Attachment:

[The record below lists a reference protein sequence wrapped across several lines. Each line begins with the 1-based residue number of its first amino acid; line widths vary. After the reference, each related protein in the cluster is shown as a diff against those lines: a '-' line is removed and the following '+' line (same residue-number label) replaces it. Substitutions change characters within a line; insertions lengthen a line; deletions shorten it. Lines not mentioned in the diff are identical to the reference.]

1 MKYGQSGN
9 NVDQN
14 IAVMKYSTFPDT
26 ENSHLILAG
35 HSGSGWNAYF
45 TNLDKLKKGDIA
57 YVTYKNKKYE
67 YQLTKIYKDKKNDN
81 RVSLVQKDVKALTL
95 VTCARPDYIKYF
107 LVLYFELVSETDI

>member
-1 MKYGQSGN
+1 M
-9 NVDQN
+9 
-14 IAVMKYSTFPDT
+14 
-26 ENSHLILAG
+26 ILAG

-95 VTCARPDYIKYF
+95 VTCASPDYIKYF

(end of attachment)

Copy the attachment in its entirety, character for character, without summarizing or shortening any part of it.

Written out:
[The record below lists a reference protein sequence wrapped across several lines. Each line begins with the 1-based residue number of its first amino acid; line widths vary. After the reference, each related protein in the cluster is shown as a diff against those lines: a '-' line is removed and the following '+' line (same residue-number label) replaces it. Substitutions change characters within a line; insertions lengthen a line; deletions shorten it. Lines not mentioned in the diff are identical to the reference.]

1 MKYGQSGN
9 NVDQN
14 IAVMKYSTFPDT
26 ENSHLILAG
35 HSGSGWNAYF
45 TNLDKLKKGDIA
57 YVTYKNKKYE
67 YQLTKIYKDKKNDN
81 RVSLVQKDVKALTL
95 VTCARPDYIKYF
107 LVLYFELVSETDI

>member
-1 MKYGQSGN
+1 M
-9 NVDQN
+9 
-14 IAVMKYSTFPDT
+14 
-26 ENSHLILAG
+26 ILAG

-95 VTCARPDYIKYF
+95 VTCASPDYIKYF